Factual Relevence

At Cafe Hayek, on this post, a commenter made the following comment:

“Reasoning” does NOT trump reality.

The essential point he is making is that facts speak for themselves.  However, that is never the case.  Facts do not speak for themselves.  Facts just are.  Science is taking observations and facts and using reasoning to draw realistic conclusions.  Reasoning does, in fact, trump reality.  Take the following scenario (this is 100% accurate, I might add):

Ever since I upgraded by satellite TV package to include NESN, the Boston Bruins have won each game they played.  This is, indeed, fact.  This is reality.

But could the conclusion be drawn that I am responsible for the Bruins’ victories?  One surely could draw that conclusion and the facts would support it.  But is it reasonable?  No.  My TV package doesn’t have any effect on how the Bruins play.  No one is saying “hey, some kid in New Hampshire is now watching our games, so we need to step up our game!”  It would be unreasonable to conclude my TV habits have causal effect on the Bruins, so the conclusion that I am causing the Bruins’ victories could be dismissed pretty easily based upon reason alone.  Reason trumps reality.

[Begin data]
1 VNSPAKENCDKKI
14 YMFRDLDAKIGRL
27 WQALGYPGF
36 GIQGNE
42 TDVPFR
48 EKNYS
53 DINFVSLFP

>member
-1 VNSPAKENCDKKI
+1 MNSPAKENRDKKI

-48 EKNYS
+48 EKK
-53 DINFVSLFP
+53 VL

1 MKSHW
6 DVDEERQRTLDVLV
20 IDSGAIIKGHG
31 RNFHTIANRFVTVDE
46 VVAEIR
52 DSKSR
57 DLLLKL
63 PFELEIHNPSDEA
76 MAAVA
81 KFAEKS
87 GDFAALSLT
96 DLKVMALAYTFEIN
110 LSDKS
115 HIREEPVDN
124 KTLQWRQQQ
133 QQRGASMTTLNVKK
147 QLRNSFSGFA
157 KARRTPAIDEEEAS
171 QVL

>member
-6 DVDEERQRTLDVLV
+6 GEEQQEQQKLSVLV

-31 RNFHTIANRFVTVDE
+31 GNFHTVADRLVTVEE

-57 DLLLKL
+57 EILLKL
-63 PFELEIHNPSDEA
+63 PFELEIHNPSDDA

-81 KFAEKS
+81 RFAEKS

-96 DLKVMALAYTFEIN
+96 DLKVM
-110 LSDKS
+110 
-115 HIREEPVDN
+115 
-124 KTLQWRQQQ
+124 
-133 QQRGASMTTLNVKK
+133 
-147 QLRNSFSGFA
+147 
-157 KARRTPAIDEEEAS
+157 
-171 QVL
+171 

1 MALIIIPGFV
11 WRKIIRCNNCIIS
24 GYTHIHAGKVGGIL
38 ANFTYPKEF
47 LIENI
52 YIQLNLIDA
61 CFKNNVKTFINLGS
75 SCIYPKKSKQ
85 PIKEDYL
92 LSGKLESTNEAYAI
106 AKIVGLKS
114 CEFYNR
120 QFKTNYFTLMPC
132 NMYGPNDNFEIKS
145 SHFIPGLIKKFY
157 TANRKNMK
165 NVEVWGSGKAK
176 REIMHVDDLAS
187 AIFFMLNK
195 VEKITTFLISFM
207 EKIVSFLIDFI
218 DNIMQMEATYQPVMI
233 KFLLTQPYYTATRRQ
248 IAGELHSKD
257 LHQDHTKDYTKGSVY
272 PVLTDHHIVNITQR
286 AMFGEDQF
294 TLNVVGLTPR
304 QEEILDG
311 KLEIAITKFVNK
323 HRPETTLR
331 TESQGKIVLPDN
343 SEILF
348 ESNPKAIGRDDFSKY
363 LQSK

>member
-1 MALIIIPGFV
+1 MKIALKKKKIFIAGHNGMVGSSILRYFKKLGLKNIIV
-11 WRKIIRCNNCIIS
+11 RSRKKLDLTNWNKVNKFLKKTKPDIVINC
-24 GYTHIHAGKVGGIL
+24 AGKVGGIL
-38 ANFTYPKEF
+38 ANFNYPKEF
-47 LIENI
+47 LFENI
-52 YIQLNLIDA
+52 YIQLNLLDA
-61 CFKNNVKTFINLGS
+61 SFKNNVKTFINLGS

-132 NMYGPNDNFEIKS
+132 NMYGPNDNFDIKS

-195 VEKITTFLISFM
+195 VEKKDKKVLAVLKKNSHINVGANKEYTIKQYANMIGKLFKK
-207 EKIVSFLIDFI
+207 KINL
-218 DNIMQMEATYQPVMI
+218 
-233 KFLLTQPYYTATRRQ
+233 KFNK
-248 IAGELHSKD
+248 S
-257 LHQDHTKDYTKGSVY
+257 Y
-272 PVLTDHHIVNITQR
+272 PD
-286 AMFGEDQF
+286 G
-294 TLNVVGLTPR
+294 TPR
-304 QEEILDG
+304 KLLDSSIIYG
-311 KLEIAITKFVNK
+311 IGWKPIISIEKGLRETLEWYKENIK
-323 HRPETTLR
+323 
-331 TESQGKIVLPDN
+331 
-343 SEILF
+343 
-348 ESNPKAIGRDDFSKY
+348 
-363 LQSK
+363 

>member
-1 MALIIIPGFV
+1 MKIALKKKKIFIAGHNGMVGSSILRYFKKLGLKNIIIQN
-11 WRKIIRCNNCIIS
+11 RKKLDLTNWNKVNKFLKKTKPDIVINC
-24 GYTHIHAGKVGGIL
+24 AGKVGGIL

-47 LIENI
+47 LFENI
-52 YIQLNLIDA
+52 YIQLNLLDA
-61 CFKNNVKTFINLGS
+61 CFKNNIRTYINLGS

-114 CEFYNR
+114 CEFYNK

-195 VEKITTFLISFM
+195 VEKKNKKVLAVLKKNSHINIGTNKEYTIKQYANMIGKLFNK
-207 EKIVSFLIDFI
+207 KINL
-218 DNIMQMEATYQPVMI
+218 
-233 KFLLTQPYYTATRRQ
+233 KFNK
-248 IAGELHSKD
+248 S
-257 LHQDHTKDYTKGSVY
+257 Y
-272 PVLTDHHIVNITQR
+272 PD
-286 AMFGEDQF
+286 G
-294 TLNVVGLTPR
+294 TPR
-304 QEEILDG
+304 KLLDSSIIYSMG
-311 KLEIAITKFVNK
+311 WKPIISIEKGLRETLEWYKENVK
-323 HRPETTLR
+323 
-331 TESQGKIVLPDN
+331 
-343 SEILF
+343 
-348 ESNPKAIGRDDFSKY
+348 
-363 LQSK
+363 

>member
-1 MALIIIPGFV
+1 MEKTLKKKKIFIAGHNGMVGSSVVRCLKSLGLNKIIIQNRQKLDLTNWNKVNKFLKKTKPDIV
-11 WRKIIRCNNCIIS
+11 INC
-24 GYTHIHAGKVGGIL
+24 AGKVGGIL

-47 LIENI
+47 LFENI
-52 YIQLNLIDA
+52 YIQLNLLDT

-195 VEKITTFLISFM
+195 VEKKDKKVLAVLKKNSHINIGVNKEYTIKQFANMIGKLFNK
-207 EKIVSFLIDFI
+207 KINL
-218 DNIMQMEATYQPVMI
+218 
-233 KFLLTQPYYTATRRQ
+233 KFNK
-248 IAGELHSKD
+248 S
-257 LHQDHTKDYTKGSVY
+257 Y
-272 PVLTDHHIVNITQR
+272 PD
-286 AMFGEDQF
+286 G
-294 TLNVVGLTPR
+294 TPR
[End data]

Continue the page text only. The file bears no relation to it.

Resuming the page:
Reasoning is an important part of the scientific method, but all too often, it is omitted from economic discussion.

5 thoughts on “Factual Relevence

  1. Reason is a process. Ideology is more appropriate for this because the word itself admits to a prejudice.
    But that doesn’t mean reality is truth; the only way we can understand reality is through the lens of an ideology.

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  2. Philosophically, “reality” is a matter of perspective based on available information, or a lack of perfect information.


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